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Stanford Trial: Star witness admits to lying to investors

Published:Tuesday | February 7, 2012 | 9:53 AM

HOUSTON, Texas, CMC – Lawyers for Allen Stanford on Monday told the federal court hearing the Texan financier’s fraud trial that the prosecution’s star witness, who himself admitting to lying to investors, cannot be trusted to tell the truth on the witness stand.

James M. Davis, Stanford’s former chief financial officer, has testified that he lied and helped to conceal an alleged $7 billion Ponzi scheme, involving Stanford’s Antigua-based Stanford International Bank (SIB).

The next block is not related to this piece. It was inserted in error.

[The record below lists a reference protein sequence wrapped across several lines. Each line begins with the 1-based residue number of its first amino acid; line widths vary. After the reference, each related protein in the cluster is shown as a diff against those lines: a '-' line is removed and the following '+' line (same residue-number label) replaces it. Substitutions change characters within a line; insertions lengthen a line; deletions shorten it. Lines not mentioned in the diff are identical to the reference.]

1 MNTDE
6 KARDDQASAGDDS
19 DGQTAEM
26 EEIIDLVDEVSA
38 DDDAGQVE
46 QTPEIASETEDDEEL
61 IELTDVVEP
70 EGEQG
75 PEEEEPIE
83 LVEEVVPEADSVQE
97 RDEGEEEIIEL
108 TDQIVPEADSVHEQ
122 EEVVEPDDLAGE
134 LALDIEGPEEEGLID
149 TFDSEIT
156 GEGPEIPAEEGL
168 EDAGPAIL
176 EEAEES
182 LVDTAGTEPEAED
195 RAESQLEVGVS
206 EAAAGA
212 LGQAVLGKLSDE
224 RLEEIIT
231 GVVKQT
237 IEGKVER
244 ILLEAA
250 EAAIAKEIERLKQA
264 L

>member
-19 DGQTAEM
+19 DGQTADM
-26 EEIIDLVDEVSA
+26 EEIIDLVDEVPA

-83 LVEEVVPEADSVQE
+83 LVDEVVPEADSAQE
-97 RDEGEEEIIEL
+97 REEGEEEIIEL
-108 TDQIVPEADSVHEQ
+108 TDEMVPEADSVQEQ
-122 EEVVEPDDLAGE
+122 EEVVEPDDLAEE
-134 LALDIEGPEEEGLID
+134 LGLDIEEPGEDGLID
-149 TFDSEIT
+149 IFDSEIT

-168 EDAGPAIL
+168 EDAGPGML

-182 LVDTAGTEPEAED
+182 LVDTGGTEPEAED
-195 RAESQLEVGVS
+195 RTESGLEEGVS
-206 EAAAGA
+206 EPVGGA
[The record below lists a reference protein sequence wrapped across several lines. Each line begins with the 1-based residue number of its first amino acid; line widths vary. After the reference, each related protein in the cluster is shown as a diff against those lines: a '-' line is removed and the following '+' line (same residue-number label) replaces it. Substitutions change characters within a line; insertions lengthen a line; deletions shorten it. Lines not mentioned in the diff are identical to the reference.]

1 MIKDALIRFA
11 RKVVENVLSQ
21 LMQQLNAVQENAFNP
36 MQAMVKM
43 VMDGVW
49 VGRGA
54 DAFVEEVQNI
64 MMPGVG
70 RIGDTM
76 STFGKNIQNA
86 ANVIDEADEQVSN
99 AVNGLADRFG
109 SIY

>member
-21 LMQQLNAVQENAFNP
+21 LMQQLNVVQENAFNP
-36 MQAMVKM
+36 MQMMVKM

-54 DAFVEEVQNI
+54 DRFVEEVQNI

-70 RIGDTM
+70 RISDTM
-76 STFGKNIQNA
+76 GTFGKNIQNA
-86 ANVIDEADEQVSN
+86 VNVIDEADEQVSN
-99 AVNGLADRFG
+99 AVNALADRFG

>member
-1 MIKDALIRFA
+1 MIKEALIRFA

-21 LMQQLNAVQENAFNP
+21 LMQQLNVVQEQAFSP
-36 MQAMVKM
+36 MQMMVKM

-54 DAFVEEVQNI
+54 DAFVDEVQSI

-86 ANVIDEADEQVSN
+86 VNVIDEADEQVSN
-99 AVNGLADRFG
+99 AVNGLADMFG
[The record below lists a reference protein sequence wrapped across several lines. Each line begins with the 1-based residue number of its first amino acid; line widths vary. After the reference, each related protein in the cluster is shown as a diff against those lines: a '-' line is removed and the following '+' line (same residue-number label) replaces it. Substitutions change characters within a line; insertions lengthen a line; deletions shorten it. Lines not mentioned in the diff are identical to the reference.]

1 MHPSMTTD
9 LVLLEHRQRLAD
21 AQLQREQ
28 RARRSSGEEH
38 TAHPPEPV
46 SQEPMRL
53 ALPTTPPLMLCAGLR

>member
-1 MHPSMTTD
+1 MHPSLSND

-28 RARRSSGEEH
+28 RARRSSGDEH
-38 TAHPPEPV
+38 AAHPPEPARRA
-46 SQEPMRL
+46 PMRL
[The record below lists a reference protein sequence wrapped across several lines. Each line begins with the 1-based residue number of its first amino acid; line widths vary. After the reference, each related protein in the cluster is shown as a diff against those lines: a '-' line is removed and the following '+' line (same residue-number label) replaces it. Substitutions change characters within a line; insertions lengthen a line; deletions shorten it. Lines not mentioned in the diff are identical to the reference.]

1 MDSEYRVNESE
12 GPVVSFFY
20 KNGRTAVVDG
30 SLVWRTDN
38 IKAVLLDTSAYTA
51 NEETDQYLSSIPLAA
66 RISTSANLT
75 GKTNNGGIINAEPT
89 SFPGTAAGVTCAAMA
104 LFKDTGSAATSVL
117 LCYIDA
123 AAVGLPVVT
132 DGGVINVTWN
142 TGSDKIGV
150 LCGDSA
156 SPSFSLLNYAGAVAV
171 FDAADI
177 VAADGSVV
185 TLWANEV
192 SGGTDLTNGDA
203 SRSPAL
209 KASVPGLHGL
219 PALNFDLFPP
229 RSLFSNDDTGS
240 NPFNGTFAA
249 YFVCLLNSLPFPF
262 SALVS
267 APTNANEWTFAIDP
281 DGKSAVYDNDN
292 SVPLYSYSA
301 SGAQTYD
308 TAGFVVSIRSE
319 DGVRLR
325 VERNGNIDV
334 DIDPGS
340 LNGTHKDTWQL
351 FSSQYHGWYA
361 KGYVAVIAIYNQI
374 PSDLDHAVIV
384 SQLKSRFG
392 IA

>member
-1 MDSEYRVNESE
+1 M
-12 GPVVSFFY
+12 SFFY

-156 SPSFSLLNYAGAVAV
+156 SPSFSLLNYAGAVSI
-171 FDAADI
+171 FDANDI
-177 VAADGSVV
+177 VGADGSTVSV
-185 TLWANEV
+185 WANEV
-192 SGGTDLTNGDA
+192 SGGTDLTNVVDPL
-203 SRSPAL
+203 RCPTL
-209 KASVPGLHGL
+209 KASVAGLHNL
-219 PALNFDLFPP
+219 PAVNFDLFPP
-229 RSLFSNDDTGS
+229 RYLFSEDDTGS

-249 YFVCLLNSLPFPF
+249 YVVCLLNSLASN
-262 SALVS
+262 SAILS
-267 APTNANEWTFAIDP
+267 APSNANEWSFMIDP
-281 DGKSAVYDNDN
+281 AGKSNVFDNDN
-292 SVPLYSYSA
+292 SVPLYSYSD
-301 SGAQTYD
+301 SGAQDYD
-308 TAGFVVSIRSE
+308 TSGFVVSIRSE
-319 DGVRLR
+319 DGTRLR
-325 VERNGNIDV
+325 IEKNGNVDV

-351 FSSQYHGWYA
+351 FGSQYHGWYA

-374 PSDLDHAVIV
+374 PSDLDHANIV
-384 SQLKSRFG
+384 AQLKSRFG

However on Monday, his third day on the stand, he told the court under cross-examination by Stanford’s defence team that he was telling the truth about the tycoon’s complicity in a Ponzi scheme.

“Can you tell the jury how we know when you are telling the truth?” Robert Scardino, one of Stanford’s attorneys, asked Davis under cross examination.

The US government claimed that the alleged Ponzi scheme centered on bogus certificates of deposit issued at the SIB.

Davis has testified that Stanford stashed depositors’ money into a Swiss bank account, from which he used money to operate his businesses, pay for his lavish lifestyle, and bribe Antiguan regulators and auditors.

They also charged that Stanford lied to depositors by telling them their money was being safely invested. Stanford has repeatedly denied any wrongdoing.

Stanford faces 14 counts, including mail and wire fraud, in the criminal case.

He faces up to 20 years in prison if convicted.

In a plea agreement with prosecutors, Davis pleaded guilty to three fraud and conspiracy charges in 2009 in exchange for a possible reduced jail sentence.